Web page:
As we discussed potential procedures following the aftermath of acts causing tension between citizens of the Milwaukee area and police officers, a small group I was part of presented an interesting point. That point was that many times citizens are unaware of the on-goings of the criminal legal system. When situations arise in which officers or citizens are not found guilty subsequent to what seems to be a criminal act, onlookers are furious and the city burns—literally.
The media does little to help reduce the animosity, pointing fingers and creating distrust between residents and law enforcement by informing on the what, but failing to expand on the why. We as law school students are all legally educated, and most of us, at the least, have taken criminal law, even if we are not so knowledgeable as those who teach it. So, when an event takes place that seems unjust and nobody walks away in handcuffs, we understand why. The citizens of Milwaukee, however, don’t have that same knowledge and are understandably outraged. Continue reading “Media Should Inform the Public on Why, Not Just What, of Criminal Legalities”
The Model Business Corporation Act, potentially following suit with the rest of ever-changing 2016, has acquired proposed notable changes through provisional amendments by its Official Committee. Some of these changes model company-friendly Delaware’s legal structure, which can only help to attract companies to incorporate within states that choose to adopt such changes. Although Wisconsin has modeled its own state corporation statutes based on the Act under Chapter 180 of the state legislature, the addition of these new amendments could help attract local companies to incorporate within the state.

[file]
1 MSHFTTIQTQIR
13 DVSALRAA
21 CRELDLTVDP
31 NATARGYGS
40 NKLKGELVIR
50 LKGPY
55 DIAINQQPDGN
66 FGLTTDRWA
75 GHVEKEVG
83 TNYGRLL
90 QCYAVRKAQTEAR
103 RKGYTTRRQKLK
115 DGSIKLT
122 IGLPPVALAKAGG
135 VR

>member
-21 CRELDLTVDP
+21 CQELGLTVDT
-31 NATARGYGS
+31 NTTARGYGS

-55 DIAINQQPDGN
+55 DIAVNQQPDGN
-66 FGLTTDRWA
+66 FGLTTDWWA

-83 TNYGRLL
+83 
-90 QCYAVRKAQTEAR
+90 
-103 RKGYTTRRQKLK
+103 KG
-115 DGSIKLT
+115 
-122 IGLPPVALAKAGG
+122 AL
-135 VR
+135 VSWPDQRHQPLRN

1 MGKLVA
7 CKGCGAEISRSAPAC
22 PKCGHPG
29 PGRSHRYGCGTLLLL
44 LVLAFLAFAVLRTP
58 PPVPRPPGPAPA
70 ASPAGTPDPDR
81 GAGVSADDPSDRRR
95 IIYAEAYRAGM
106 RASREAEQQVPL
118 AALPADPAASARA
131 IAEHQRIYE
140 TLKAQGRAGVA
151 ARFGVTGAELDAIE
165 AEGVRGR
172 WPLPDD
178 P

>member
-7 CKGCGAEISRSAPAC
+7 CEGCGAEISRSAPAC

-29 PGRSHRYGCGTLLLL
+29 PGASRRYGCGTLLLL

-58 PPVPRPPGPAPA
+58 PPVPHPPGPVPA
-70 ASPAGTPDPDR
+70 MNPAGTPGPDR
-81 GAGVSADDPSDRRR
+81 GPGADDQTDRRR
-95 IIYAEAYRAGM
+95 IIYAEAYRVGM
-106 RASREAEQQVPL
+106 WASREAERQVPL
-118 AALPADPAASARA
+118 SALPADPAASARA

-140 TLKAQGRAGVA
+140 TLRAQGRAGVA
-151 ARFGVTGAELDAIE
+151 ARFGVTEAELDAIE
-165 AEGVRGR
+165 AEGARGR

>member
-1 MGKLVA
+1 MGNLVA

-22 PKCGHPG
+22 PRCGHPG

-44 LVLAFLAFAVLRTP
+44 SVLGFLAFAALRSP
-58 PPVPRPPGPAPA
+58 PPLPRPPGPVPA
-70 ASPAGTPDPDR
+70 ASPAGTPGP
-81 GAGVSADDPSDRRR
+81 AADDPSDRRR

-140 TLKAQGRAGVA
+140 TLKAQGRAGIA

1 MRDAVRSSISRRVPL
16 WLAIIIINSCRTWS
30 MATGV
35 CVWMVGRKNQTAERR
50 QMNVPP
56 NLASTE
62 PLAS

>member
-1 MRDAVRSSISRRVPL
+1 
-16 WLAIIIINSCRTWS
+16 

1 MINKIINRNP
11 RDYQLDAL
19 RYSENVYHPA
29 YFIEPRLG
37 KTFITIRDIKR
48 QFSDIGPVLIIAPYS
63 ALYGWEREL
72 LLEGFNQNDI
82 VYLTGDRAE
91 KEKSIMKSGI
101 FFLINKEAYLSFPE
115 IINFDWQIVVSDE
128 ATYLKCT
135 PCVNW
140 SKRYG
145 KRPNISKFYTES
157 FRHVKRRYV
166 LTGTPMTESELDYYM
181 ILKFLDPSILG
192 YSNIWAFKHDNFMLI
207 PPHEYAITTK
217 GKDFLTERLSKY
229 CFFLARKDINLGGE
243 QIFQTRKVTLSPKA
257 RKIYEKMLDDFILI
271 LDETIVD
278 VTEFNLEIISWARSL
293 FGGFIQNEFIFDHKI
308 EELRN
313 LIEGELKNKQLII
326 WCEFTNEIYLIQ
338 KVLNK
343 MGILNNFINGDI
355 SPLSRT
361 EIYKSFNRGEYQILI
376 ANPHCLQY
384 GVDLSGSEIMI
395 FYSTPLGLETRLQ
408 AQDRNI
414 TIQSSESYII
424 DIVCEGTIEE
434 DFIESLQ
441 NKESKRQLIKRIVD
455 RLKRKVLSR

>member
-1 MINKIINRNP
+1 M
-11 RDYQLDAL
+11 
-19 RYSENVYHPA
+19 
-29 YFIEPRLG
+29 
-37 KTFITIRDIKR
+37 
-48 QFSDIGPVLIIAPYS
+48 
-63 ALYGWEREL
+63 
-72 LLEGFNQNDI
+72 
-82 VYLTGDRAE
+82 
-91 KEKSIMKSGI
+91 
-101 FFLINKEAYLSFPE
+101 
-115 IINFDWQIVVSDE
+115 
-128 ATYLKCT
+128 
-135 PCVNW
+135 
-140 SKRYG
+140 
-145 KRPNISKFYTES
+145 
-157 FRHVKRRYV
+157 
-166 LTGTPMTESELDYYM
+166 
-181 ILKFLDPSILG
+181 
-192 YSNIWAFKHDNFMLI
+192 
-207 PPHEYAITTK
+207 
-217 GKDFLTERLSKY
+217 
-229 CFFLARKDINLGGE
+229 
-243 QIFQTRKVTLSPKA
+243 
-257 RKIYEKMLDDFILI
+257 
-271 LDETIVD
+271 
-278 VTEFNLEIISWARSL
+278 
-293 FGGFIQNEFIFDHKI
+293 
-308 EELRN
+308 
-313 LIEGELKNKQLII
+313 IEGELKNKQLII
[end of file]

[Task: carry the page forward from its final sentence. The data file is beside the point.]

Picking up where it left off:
First, the Committee has proposed adoption of the addition of subchapter E to chapter one of the Act, mirroring the Delaware General Corporations Law’s 2014 amendments. The subchapter permits the ratification of defective corporate actions, including actions in connection with the issuance of shares. It also provides for retroactive validity of subsequent actions taken in reliance on the validity of the defective action upon its ratification. If Wisconsin adopts this subchapter, actions taken by local corporations won’t be hindered and found void based on, for example, a greater issuance of shares than allowed by the articles of incorporation. This malleability gives companies assurance that certain vote-based corporate actions have a safety net from being deemed void instantly, ensuring a remedy for defective corporate actions.
Next the Committee has proposed changes to sections 2.02 and 8.70 of the Act, allowing corporations to include a provision within its articles limiting or eliminating the duty of a director or officer to become involved with a corporate opportunity without informing the corporation, which typically falls under a director’s or officer’s duty of loyalty. These provisions would give the corporation control over the liability imposed upon its directors and/or officers upon involvement in corporate opportunities, shielding them from said liability. It would also allow directors and officers to engage in such opportunities against the wishes of the company. These provisions have their strengths and weaknesses, but the advantage surrounds the control given to the corporation. Continue reading “Proposed Changes to the Model Business Corporation Act: Future Changes to Chapter 180?”